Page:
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Versions: 00 01 02 03 04 05 rfc2497                                     
INTERNET-DRAFT                                              I. Souvatzis
Expires 1 February 1998                               The NetBSD Project
                                                           1 August 1997

  A Method for the Transmission of IPv6 Packets over ARCnet Networks.

Status of this Memo

   This document is an Internet-Draft.  Internet-Drafts are working
   documents of the Internet Engineering Task Force (IETF), its areas,
   and its working groups.  Note that other groups may also distribute
   working documents as Internet-Drafts.

   Internet-Drafts are draft documents valid for a maximum of six months
   and may be updated, replaced, or obsoleted by other documents at any
   time.  It is inappropriate to use Internet- Drafts as reference
   material or to cite them other than as ``work in progress.''

   To learn the current status of any Internet-Draft, please check the
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   ftp.isi.edu (US West Coast).

   Distribution of this memo is unlimited. Please send comments to the

1. Introduction

   This memo specifies a frame format for transmission of IPv6 [IPV6]
   packets and the method of forming IPv6 link-local addresses on ARCnet
   networks. It also specifies the content of the Source/Target Link-
   layer Address option used by the Router Solicitation, Router
   Advertisement, Neighbor Solicitation, and Neighbor Advertisement
   messages described in [DISC], when those messages are transmitted on
   an ARCnet.

2. Frame Format

   IPv6 packets are link layer fragmented and reassembled according to
   [PHDS]. A brief but sufficient discussion of this fragmentation
   method can be found in [ARCIP4].

   The protocol id used is hexadecimal 0xD4, the same as for IPv4. IPv6
   packets are recognized by looking at the version number in the high

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   half of the first octet of the data, which is 4 for IPv4 and 6 for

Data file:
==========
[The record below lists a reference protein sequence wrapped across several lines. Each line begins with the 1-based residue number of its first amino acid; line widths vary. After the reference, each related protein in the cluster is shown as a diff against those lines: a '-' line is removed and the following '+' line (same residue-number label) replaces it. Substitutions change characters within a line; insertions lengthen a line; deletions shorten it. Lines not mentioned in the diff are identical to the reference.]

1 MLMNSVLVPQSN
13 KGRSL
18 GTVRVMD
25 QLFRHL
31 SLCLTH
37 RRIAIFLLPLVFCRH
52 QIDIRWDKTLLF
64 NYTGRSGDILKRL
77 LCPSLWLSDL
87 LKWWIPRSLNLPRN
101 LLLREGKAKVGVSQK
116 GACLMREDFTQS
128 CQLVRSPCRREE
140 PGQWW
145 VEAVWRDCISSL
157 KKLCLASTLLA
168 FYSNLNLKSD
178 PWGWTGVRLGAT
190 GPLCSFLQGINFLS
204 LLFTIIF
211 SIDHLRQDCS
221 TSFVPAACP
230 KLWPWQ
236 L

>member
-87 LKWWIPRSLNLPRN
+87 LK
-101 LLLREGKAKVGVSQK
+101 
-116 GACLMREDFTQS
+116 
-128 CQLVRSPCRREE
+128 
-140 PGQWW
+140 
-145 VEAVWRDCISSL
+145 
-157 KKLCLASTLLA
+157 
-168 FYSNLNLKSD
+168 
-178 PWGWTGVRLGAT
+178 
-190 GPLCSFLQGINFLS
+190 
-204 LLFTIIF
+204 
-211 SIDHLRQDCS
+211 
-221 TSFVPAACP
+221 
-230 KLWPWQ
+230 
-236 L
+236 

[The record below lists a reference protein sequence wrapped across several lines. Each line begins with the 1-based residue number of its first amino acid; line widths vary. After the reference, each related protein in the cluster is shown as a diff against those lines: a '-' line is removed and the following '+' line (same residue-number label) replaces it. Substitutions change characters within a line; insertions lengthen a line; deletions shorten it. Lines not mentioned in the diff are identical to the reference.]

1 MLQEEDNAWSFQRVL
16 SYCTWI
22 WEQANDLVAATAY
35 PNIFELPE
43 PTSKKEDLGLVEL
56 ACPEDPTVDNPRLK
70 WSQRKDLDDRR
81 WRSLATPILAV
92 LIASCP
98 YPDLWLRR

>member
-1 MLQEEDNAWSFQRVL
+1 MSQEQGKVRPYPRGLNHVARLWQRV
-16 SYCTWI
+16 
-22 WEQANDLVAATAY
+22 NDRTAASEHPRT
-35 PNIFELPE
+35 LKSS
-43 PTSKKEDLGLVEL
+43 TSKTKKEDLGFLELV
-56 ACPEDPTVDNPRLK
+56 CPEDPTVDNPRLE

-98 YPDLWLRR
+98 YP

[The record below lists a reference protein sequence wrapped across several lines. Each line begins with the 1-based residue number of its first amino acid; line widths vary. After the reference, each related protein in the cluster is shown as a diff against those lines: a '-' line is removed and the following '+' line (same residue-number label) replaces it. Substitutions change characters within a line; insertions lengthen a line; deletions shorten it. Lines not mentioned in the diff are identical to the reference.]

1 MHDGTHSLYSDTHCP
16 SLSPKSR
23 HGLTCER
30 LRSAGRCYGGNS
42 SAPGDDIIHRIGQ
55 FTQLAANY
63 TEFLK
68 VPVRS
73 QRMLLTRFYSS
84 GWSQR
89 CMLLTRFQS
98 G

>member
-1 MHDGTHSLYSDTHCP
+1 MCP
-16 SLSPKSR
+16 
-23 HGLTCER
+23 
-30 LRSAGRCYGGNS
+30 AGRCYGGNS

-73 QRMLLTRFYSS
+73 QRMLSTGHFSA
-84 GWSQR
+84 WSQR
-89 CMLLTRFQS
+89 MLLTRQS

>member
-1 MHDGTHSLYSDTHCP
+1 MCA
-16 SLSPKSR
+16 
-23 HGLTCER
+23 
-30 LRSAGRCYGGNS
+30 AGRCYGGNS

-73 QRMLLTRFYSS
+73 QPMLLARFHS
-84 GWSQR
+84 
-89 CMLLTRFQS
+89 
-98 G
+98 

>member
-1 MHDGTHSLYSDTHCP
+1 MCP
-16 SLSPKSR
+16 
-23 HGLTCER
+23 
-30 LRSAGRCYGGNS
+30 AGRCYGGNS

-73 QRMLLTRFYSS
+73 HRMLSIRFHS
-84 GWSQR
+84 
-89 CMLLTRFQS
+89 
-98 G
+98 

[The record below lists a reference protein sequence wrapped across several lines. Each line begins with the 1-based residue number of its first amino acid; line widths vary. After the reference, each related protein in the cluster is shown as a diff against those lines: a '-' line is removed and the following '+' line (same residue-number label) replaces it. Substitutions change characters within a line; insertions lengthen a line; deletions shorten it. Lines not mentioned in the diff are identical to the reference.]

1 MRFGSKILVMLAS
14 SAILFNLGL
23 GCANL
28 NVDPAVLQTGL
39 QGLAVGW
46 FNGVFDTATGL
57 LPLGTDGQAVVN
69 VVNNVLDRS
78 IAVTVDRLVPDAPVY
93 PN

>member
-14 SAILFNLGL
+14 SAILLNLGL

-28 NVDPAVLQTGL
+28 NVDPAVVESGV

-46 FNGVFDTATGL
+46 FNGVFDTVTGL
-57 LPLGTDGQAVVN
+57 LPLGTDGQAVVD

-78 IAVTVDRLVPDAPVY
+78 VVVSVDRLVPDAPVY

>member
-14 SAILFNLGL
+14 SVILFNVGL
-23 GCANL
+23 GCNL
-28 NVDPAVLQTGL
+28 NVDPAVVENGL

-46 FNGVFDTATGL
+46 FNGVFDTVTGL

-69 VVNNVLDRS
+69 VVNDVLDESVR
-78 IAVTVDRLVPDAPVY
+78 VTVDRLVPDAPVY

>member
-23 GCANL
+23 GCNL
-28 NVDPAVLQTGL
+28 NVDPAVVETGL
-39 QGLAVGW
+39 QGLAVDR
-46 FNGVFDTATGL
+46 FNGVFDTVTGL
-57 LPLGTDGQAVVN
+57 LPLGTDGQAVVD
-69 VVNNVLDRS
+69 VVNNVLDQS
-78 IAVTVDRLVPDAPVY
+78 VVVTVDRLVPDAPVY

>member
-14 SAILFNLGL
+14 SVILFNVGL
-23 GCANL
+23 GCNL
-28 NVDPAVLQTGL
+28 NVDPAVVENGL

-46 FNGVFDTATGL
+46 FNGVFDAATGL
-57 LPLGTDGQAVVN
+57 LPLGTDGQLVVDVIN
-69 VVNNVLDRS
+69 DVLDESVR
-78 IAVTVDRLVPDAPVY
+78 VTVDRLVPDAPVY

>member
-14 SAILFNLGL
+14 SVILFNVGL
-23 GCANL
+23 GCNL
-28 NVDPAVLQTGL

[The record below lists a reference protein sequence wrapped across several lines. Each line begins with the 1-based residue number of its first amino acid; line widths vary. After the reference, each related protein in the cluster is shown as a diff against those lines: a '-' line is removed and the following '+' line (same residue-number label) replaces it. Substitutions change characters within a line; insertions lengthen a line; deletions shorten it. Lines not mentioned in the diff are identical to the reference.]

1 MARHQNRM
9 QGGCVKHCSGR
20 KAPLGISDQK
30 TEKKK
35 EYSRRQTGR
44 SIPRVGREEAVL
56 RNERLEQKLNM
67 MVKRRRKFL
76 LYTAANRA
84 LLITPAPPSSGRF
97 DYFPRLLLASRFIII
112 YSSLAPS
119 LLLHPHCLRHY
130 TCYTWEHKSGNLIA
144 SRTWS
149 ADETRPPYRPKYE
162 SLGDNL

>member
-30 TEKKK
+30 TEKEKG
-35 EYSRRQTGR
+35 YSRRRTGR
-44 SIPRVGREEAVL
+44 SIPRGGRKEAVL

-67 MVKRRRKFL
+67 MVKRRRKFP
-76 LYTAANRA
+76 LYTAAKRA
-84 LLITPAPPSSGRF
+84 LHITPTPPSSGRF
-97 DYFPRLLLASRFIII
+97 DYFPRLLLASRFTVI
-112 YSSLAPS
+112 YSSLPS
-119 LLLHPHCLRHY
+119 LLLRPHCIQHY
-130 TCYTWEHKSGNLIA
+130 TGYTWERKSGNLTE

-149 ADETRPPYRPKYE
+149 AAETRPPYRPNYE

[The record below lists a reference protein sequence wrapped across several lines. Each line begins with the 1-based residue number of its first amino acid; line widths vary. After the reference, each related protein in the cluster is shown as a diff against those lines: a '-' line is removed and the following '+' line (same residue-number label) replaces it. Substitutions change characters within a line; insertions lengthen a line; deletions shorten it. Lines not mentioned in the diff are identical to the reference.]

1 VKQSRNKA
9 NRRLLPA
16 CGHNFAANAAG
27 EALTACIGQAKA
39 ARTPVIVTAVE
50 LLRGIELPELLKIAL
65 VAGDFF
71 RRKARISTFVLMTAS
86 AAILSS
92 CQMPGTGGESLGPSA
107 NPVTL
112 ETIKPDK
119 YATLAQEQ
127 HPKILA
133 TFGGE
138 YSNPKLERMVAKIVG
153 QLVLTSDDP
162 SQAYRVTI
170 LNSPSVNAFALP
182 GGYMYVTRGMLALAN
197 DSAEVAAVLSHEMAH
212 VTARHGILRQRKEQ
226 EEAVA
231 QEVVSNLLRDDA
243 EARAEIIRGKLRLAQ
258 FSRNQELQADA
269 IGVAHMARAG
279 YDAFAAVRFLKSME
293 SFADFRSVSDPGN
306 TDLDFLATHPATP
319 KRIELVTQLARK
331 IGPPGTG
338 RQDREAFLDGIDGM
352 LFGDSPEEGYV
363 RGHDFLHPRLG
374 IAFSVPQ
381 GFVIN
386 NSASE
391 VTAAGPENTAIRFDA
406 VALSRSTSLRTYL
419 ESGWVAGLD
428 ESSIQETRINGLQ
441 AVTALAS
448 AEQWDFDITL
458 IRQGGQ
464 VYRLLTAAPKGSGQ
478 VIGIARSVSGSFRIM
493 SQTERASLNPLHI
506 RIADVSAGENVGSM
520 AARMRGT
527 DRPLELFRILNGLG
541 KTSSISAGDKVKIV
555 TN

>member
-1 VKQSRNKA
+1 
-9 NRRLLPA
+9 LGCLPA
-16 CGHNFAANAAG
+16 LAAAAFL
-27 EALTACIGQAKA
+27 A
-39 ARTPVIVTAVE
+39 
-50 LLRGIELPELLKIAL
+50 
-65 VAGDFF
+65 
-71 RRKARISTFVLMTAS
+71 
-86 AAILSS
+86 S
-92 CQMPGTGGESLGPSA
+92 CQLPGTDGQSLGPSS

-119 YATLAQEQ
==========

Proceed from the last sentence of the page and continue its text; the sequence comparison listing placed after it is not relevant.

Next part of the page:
3. Maximum Transmission Unit

   The maximum IPv6 packet length possible using this encapsulation
   method is 60,480 octets. Since this length is impractical, all ARCnet
   implementations on a given ARCnet network will need to agree on a
   smaller value. In the presence of a router, this size should be
   reduced by a Router Advertisement [DISC] containing an MTU option, or
   by manual configuration of each node. If a Router Advertisement is
   received with an MTU option specifying an MTU larger than 60480, or
   larger than a manually configured value less than 60480, that MTU
   option must be ignored.

   In any case, implementations must be able to send and receive IPv6
   datagrams up to 576 octets in length, and are strongly encouraged to
   handle IPv6 datagrams up to 1500 octets in length.

   Implementations may accept arriving IPv6 datagrams which are larger
   than their configured maximum transmission unit.  They are not
   required to discard such datagrams.

4. Stateless Auto-configuration

   The Interface Identifier [AARCH] for an ARCnet interface is based on
   the EUI-64 identifier [EUI64] derived from the interface's configured
   8-bit address. The EUI-64 is formed by taking the 8 bit configured
   interface address and zero filling it to the left.